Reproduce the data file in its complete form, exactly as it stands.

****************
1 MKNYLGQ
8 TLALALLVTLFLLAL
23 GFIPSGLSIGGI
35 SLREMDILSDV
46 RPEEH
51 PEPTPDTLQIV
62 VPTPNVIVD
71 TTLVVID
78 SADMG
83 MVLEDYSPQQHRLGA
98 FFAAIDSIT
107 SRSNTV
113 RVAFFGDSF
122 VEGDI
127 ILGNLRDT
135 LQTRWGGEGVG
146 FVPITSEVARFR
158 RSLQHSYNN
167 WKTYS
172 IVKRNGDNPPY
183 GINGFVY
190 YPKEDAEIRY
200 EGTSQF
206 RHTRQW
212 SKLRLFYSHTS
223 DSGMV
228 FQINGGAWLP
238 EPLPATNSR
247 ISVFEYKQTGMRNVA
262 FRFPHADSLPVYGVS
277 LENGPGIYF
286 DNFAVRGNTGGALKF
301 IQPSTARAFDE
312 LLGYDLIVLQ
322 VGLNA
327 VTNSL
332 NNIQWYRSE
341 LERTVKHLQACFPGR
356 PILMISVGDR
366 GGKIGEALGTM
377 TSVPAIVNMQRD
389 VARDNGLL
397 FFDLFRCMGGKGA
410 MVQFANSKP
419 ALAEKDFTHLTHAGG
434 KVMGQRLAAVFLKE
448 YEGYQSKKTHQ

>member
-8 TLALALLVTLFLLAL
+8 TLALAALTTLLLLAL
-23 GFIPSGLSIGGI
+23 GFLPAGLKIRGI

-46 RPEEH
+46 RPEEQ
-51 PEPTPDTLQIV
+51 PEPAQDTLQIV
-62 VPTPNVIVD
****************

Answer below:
1 MKNYLGQ
8 TLALALLVTLFLLAL
23 GFIPSGLSIGGI
35 SLREMDILSDV
46 RPEEH
51 PEPTPDTLQIV
62 VPTPNVIVD
71 TTLVVID
78 SADMG
83 MVLEDYSPQQHRLGA
98 FFAAIDSIT
107 SRSNTV
113 RVAFFGDSF
122 VEGDI
127 ILGNLRDT
135 LQTRWGGEGVG
146 FVPITSEVARFR
158 RSLQHSYNN
167 WKTYS
172 IVKRNGDNPPY
183 GINGFVY
190 YPKEDAEIRY
200 EGTSQF
206 RHTRQW
212 SKLRLFYSHTS
223 DSGMV
228 FQINGGAWLP
238 EPLPATNSR
247 ISVFEYKQTGMRNVA
262 FRFPHADSLPVYGVS
277 LENGPGIYF
286 DNFAVRGNTGGALKF
301 IQPSTARAFDE
312 LLGYDLIVLQ
322 VGLNA
327 VTNSL
332 NNIQWYRSE
341 LERTVKHLQACFPGR
356 PILMISVGDR
366 GGKIGEALGTM
377 TSVPAIVNMQRD
389 VARDNGLL
397 FFDLFRCMGGKGA
410 MVQFANSKP
419 ALAEKDFTHLTHAGG
434 KVMGQRLAAVFLKE
448 YEGYQSKKTHQ

>member
-8 TLALALLVTLFLLAL
+8 TLALAALTTLLLLAL
-23 GFIPSGLSIGGI
+23 GFLPAGLKIRGI

-46 RPEEH
+46 RPEEQ
-51 PEPTPDTLQIV
+51 PEPAQDTLQIV
-62 VPTPNVIVD